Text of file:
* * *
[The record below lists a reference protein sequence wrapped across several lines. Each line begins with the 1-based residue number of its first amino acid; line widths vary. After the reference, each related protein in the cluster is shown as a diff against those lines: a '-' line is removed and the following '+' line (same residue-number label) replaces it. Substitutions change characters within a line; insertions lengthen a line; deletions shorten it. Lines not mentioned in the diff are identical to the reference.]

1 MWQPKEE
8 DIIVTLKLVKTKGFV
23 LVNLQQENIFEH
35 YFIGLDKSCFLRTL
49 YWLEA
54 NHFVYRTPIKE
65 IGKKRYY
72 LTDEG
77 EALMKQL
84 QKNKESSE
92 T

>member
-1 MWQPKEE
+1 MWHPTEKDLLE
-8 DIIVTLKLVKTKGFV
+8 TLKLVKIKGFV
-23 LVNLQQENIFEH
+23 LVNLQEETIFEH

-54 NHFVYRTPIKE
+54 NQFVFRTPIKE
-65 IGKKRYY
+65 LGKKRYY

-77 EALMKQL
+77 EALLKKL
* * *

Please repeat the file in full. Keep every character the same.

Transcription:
[The record below lists a reference protein sequence wrapped across several lines. Each line begins with the 1-based residue number of its first amino acid; line widths vary. After the reference, each related protein in the cluster is shown as a diff against those lines: a '-' line is removed and the following '+' line (same residue-number label) replaces it. Substitutions change characters within a line; insertions lengthen a line; deletions shorten it. Lines not mentioned in the diff are identical to the reference.]

1 MWQPKEE
8 DIIVTLKLVKTKGFV
23 LVNLQQENIFEH
35 YFIGLDKSCFLRTL
49 YWLEA
54 NHFVYRTPIKE
65 IGKKRYY
72 LTDEG
77 EALMKQL
84 QKNKESSE
92 T

>member
-1 MWQPKEE
+1 MWHPTEKDLLE
-8 DIIVTLKLVKTKGFV
+8 TLKLVKIKGFV
-23 LVNLQQENIFEH
+23 LVNLQEETIFEH

-54 NHFVYRTPIKE
+54 NQFVFRTPIKE
-65 IGKKRYY
+65 LGKKRYY

-77 EALMKQL
+77 EALLKKL